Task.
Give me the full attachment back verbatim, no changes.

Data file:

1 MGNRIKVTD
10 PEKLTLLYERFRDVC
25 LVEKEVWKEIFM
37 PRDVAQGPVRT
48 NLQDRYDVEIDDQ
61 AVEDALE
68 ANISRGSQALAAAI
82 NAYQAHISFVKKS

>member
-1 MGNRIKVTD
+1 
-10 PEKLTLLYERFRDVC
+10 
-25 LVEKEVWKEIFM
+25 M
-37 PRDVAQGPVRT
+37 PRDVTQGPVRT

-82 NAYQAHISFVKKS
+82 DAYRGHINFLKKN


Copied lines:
1 MGNRIKVTD
10 PEKLTLLYERFRDVC
25 LVEKEVWKEIFM
37 PRDVAQGPVRT
48 NLQDRYDVEIDDQ
61 AVEDALE
68 ANISRGSQALAAAI
82 NAYQAHISFVKKS

>member
-1 MGNRIKVTD
+1 
-10 PEKLTLLYERFRDVC
+10 
-25 LVEKEVWKEIFM
+25 M
-37 PRDVAQGPVRT
+37 PRDVTQGPVRT

-82 NAYQAHISFVKKS
+82 DAYRGHINFLKKN